[erlang-questions] Erlang VM in Rust

Felix Gallo <>
Thu Sep 21 20:26:32 CEST 2017

I think Rust takes several steps in wrong directions, but the answer to (2)
is obvious -- even though we've had 40 years to learn how to 'better code
our drivers', the world of software is a shaky, broken, rickety pile of
insecure nonsense and it's only getting worse over time.  There is
apparently no amount of learning we can do and we need the machines to help

Erlang solves the memory safety problem by enforcing immutability, which
has incredibly low mechanical sympathy and ends up being unperformant for a
large and useful set of problems.  Rust solves it by giving the developer a
bewilderingly bedazzled straitjacket and telling them to sort it out if
they want performance.  Pony's straitjacket has better affordances in my
opinion but is still deeply confusing to developers.  The fact that we are
all trying is no accident.



On Thu, Sep 21, 2017 at 10:12 AM, Frank Muller <>

> Erlang newbie here ...  jumping into the subject.
> While agree with most of the ideas about security, speed ... I still can't
> get some really basic things.
> 1. Why one should trade a time-proven, close to metal, fars language like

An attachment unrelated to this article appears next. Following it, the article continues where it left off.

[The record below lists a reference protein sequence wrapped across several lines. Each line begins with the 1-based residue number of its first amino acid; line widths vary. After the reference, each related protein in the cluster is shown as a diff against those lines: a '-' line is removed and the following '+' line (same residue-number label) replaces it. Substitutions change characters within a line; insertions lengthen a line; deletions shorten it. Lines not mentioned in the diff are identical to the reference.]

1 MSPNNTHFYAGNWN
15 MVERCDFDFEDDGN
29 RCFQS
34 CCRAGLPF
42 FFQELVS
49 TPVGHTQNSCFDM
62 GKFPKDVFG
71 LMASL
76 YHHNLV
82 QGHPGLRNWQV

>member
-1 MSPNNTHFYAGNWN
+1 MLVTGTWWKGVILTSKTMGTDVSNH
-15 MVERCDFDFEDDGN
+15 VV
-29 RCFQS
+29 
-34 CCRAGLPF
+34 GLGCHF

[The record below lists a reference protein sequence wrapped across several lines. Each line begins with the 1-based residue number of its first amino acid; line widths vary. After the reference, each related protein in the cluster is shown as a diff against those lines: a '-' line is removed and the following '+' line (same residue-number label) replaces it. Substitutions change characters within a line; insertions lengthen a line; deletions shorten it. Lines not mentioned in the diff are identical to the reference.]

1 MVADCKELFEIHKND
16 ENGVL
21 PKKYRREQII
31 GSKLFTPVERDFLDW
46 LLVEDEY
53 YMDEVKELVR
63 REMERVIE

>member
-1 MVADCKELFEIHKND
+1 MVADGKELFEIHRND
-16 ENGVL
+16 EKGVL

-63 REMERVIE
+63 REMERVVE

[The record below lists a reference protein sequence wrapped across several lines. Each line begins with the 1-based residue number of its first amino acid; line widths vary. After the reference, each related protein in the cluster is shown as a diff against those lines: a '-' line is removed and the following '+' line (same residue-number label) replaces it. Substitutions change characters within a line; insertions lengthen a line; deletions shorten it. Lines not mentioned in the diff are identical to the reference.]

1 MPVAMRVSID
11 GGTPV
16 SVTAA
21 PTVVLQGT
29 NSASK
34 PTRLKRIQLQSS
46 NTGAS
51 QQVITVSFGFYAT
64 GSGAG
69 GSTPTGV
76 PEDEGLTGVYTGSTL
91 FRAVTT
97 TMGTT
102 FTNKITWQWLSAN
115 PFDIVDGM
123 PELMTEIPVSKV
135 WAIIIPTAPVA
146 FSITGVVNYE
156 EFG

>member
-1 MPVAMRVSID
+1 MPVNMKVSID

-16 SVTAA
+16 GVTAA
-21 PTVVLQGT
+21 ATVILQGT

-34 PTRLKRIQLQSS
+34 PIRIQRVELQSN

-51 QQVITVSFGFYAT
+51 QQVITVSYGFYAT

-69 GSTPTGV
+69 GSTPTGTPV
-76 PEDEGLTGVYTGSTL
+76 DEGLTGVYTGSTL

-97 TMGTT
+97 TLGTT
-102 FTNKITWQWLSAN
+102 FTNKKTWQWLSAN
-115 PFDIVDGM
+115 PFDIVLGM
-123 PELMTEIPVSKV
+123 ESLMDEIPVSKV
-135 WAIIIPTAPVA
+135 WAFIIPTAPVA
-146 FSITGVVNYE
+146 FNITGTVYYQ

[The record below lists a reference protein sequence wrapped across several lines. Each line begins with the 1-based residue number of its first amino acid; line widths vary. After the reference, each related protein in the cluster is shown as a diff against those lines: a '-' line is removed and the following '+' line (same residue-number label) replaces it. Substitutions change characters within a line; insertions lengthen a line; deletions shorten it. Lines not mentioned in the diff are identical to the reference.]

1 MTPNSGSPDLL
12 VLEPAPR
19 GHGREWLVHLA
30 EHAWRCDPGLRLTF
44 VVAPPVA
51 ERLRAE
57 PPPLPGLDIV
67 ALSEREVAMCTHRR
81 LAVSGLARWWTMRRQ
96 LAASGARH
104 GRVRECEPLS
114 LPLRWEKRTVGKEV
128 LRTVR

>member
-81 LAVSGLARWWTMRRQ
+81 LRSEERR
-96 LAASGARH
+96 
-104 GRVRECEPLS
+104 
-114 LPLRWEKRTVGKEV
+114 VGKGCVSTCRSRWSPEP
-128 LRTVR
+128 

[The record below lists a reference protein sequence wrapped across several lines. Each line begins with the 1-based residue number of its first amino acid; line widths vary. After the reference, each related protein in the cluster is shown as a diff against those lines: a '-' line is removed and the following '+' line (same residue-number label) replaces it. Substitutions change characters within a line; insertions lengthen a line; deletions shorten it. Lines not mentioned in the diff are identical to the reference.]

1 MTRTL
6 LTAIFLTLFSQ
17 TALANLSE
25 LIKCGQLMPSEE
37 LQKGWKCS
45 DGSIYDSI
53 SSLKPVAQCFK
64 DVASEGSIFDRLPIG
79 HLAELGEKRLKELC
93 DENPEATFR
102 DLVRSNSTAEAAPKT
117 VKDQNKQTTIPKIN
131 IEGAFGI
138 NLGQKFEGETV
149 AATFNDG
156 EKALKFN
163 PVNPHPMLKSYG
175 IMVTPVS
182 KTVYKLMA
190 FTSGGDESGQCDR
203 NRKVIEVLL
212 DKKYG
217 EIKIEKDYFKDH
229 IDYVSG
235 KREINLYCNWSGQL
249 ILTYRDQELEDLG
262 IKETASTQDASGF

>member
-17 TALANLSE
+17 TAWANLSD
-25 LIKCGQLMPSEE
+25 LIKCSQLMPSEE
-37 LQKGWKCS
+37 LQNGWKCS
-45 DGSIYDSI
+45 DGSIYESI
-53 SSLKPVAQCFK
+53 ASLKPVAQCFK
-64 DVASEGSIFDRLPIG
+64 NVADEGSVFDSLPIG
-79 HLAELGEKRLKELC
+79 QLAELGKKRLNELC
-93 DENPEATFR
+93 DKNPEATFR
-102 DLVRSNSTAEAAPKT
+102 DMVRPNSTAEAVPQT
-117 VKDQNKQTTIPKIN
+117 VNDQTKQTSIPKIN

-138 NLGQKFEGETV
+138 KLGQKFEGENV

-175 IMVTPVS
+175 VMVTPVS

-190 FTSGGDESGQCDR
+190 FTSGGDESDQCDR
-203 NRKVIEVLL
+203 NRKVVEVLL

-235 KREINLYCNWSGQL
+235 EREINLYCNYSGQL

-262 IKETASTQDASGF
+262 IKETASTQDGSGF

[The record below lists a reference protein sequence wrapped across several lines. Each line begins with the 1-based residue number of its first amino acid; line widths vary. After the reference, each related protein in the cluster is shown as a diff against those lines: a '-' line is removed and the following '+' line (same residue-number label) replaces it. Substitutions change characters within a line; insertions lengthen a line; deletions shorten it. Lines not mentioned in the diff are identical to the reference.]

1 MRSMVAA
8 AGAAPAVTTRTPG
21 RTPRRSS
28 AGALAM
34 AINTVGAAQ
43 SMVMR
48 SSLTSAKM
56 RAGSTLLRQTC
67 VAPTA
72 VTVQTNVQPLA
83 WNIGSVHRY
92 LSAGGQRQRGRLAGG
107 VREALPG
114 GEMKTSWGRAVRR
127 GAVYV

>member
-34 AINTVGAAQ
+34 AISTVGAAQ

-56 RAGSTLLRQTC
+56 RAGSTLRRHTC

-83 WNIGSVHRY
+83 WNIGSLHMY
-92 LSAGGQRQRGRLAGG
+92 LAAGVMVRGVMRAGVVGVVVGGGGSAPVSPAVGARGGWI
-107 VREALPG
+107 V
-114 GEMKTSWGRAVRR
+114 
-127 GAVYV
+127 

> C with more than ~40yrs of existence with a new one? We don't even know if
> Rust will exist in the near future. That's not gonna be the case for C
> apparently (IoT, etc.).
> 2. Why simply not simply learn how to better code our NIF/Drivers instead?
> C was/is my main programming language for many years now, and I didn't have
> any major issue with it (medium to large projects) in production
> environment so far. Maybe I'm just lucky, maybe not.
> Thanks for your comments and feedbacks.
> /Frank
> On 09/21/2017 06:15 PM, James Churchman wrote:
>> > My opinion is that a full re-write of all VM's in Rust, especially the
>> > Erlang VM should be a very very high priority in the world of computing
>> There's a reason Netscape died...
>> Perhaps Rust can and should be used for parts of the VM, but a full
>> rewrite would be suicide, especially considering BEAM development does
>> not have gigantic resources to begin with.
>> Even if you rewrite only parts of the VM, while you're rewriting you're
>> not improving the features stack.
>> --
>> Loïc Hoguin
>> https://ninenines.eu
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